I have said it before: I really enjoy collections of short stories. So far, every year the New Bizarro Author Series has released one, and this year they did not disappoint.
As can be inferred from the title, I found alienation and social reclusion (whether voluntary or forced) common aspects in many of the stories. Indeed, a sort of isolationist philosophy began to form and was clearly punctuated for me by the final story. I can tell that Mr. Foster has thought long and hard about the separateness inherent in life and how it effects us all.
Another strong theme was the fragility of the body. Several of the characters were made from very flimsy substances, and one character was even made fragile by his parent's obsessive sheltering. What we perceive as fragile, we tend to take special awareness of, like Violet when she runs over a Sasquatch. She takes him in, cares for his wounds, and eventually falls in love with him, never once regarding how destroyed the creature's body has become.
At the core of many of these stories is a struggle between the striving for something better and the apparent meaningless of actions. Why would you not give up when your attempts to become a quadriplegic motivational speaker are squashed by faith-healing, or you grew up believing you will be nourishment for something great only to spend your life rotting away in some lunchbox
But these stories of crushing defeat serve a purpose. Not as warnings, but as suggestions of where your life can end up if you let it be led by fate. The space you occupy now doesn't have to be lonely if you decide to let something else occupy it with you.
A book of short stories, especially those written by a new author, is always a dicey proposition. Fortunately, S.D. Foster has a good grasp of the form. The stories within range from just a page to eight pages.
The 24 stories within cover quite a bit of ground. Some are a funny, some sad, and some thought provoking. All are more than a little strange. Standouts for me include Slothra, the story of an aging giant monster, Snowman, the tale of a man accidentally befriending an obnoxious snowman and waiting for winter to end, and The Course of Clementine, the story of a fruit's life.
Even though their writing styles are different, A Hollow Cube is a Lonely Space reminded me of Bradley Sands' collection, Sorry I Ruined Your Orgy. I'd like to see what S.D. Foster can do in a novel length tale, though.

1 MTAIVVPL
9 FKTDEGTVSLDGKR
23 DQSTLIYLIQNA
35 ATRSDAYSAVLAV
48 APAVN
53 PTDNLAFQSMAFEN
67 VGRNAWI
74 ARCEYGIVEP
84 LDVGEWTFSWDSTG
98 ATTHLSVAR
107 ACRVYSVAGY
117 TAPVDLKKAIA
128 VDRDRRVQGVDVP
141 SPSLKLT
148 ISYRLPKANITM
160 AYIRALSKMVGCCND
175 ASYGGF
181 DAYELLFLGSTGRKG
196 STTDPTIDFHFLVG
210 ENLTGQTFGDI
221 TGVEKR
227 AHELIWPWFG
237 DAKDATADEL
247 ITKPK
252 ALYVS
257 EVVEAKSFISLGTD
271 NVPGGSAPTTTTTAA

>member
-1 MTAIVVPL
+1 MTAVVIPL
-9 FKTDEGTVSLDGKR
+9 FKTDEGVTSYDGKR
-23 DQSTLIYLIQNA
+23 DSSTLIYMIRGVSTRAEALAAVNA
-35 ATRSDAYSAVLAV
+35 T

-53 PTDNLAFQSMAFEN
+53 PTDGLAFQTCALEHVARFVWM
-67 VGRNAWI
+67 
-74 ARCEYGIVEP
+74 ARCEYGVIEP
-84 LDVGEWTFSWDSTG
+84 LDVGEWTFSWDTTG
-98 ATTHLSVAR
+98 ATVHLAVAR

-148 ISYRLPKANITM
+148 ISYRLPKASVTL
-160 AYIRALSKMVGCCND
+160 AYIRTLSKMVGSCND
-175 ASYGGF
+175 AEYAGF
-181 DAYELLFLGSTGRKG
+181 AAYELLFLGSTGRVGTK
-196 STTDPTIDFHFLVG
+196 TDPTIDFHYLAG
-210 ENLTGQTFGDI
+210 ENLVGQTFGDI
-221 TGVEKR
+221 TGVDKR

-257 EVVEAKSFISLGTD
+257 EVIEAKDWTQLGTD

With his lyrical writing style (which also contains a lot of short paragraphs) you'll get drawn into stories that are about the characters. There are quite a few stories that talk us through the life of one character and how they change over time. Because the stories are only about three to four pages, it makes for a read where it's impossible to get bored, a ride where you'll learn about some of the weirdest characters out there and how they are living it. I laughed quite a bit. I cried some.
Foster showed me how he can bring depth to the table, with stories about suicide, loneliness and the existence of being. There is some brilliant wisdom in here. I love it when weird, easy to read stories can get deep like this. Slothra, Pit Fighting, The (Not Quite) Corpse and the Stork, ...
If you like Bizarro short stories, you should definitely get this.
This book has stories in it for just about everyone who is interested in type of fiction. Even if they aren't when they start, I think this book would be able to hook even some of the most reluctant readers. I will definitely be looking for more work from this author.
There are stories of fruit trying to reach its true potential, A Christmas that doesn't go quite as planned, rats learning what it means to really enter the work force and just about every kind of story in between. Definitely get yourself a copy of this book. Try something new or indulge in something you love, either way, you can't lose.